3.5 tablespoons golden syrup
60g light soft brown sugar
225g plain flour
0.25 teaspoons bicarbonate of soda
2 teaspoons ground ginger
1. Melt butter, golden syrup and sugar in a saucepan until sugar has dissolved.
A German teenager, Udo, came to stay with us as part of an exchange program when I was a child. At breakfast, Udo asked for honey and was given the nearest thing we had, golden syrup. Even at nine years old I could recognise a cultural faux-pas. I longed to be ‘continental’ and came home after a school trip to Paris the following year demanding that I would henceforth be drinking my Nescafé from a cornflake bowl.
2. Stir flour, bicarb and ginger together in a bowl before making a central well and pouring in cooled syrup.
Just like cement-mixing. In the sixties, everyone made concrete at the weekends to bury their lawns. My father interred our garden to make a parking bay even though we had a garage, replacing the grass and roses with seamed grey squares. A few years later when the council removed every tree and bush in front of the house to widen the road, I couldn't understand why he was livid.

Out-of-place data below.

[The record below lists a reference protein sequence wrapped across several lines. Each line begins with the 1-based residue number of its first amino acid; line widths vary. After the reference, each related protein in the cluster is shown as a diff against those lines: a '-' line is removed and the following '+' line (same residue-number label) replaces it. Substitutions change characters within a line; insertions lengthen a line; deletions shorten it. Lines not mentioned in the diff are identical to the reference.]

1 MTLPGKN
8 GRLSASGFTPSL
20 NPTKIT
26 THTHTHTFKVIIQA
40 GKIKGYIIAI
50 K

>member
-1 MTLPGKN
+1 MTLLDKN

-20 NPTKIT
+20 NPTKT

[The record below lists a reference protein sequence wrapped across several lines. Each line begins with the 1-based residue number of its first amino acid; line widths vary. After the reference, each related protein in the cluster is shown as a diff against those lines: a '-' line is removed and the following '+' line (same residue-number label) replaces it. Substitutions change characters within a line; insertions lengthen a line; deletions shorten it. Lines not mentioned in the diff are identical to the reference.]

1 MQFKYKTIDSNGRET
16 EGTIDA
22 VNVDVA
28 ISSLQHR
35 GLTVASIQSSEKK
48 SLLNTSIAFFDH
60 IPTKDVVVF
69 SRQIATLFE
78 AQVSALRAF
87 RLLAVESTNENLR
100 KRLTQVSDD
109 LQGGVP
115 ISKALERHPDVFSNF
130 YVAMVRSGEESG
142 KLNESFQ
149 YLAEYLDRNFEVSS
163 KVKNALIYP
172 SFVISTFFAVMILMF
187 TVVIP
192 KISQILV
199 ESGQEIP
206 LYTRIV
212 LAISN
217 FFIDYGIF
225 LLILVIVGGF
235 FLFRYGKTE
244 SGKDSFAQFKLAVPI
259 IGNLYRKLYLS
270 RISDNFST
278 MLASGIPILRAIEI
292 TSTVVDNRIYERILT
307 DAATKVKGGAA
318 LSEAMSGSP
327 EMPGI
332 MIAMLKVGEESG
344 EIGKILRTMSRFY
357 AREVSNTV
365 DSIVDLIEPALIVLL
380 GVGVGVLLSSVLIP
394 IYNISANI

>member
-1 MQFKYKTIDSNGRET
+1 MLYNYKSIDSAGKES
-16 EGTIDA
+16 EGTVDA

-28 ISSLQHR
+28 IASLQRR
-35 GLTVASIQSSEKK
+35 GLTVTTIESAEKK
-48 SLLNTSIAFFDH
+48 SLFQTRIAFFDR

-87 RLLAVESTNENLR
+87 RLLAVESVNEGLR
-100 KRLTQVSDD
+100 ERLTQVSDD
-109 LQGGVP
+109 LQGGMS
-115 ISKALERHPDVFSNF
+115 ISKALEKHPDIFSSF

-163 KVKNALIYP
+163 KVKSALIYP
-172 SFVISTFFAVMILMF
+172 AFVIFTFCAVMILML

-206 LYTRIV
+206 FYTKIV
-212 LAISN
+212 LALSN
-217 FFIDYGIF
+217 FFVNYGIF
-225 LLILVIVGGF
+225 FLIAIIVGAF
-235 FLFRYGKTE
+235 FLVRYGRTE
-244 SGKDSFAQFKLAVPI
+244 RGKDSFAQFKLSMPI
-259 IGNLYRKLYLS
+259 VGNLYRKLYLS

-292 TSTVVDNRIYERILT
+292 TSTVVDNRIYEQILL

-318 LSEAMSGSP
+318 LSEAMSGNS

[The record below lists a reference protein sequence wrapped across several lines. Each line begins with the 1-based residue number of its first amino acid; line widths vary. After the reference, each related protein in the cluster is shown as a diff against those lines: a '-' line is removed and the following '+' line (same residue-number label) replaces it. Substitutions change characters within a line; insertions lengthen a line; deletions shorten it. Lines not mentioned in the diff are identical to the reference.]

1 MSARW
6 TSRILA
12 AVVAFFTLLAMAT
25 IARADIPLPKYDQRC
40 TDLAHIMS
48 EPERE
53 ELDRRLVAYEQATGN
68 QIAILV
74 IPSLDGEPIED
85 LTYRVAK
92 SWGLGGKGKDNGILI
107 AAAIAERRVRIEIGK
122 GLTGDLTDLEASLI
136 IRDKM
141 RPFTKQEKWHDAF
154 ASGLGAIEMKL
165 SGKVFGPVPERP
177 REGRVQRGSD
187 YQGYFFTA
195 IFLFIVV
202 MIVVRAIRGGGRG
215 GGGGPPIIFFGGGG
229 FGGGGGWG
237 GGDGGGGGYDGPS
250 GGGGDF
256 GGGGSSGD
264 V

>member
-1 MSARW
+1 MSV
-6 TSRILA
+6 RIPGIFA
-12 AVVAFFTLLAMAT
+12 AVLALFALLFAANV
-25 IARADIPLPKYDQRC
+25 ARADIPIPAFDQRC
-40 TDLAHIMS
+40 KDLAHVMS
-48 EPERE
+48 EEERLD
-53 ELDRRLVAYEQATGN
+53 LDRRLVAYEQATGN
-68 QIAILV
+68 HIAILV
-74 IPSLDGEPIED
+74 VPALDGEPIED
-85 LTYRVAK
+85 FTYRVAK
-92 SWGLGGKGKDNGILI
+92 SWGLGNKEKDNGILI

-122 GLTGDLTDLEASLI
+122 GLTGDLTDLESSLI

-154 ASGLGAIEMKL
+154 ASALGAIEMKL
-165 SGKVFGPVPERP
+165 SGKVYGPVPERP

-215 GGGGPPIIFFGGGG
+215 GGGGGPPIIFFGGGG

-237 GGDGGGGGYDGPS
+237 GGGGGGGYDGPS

3. Bring together into a ball, then chill in the fridge for 30 mins. Gradually roll out the dough to the thickness of a pound coin and then cut out biscuits with a Xmas tree-shaped cutter.
I was always impressed by my mother’s pastry skills. She could spin an uncooked pie in one hand while trimming the edge with a knife in the other. It was done in seconds, perfect every time. Sometimes she batch-baked several small pies with different fillings for freezing. This led to an unforgettable dinner at which she mistakenly served us apple pie with gravy and veg. One of the only meals with my family during which I can remember us laughing.
5. Bake on a greased tray (with space to spread) for 10-12min at 170°C fan, until lightly golden brown.
One summer I went to stay with friends in an orange grove in southern Spain. I made a chocolate cake as my guest contribution to a meal, cooked in a frying pan on an open fire because there was no cake tin or oven. Even after a couple of hours the centre was still raw so I served it with cream and pretended that its molten middle was intended. Decades later, I see that my mishap now has a name - 'Melting Fondant Pudding’ - and can be found in all the best recipe books. Sell it well and people will eat anything.